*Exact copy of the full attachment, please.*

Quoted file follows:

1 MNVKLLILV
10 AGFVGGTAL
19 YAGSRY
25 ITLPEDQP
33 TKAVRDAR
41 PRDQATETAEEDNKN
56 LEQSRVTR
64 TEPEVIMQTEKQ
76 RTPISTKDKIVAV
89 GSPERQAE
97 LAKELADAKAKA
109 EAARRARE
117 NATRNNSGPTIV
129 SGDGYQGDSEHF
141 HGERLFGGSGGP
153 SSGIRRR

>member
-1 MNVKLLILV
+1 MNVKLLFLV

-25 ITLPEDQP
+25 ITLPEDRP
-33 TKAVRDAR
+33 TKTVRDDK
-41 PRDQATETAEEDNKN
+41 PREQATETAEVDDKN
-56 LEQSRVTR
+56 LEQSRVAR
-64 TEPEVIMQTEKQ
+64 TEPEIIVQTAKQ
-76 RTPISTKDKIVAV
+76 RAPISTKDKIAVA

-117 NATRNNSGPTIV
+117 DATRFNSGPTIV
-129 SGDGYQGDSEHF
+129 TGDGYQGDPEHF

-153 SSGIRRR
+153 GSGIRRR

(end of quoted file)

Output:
1 MNVKLLILV
10 AGFVGGTAL
19 YAGSRY
25 ITLPEDQP
33 TKAVRDAR
41 PRDQATETAEEDNKN
56 LEQSRVTR
64 TEPEVIMQTEKQ
76 RTPISTKDKIVAV
89 GSPERQAE
97 LAKELADAKAKA
109 EAARRARE
117 NATRNNSGPTIV
129 SGDGYQGDSEHF
141 HGERLFGGSGGP
153 SSGIRRR

>member
-1 MNVKLLILV
+1 MNVKLLFLV

-25 ITLPEDQP
+25 ITLPEDRP
-33 TKAVRDAR
+33 TKTVRDDK
-41 PRDQATETAEEDNKN
+41 PREQATETAEVDDKN
-56 LEQSRVTR
+56 LEQSRVAR
-64 TEPEVIMQTEKQ
+64 TEPEIIVQTAKQ
-76 RTPISTKDKIVAV
+76 RAPISTKDKIAVA

-117 NATRNNSGPTIV
+117 DATRFNSGPTIV
-129 SGDGYQGDSEHF
+129 TGDGYQGDPEHF

-153 SSGIRRR
+153 GSGIRRR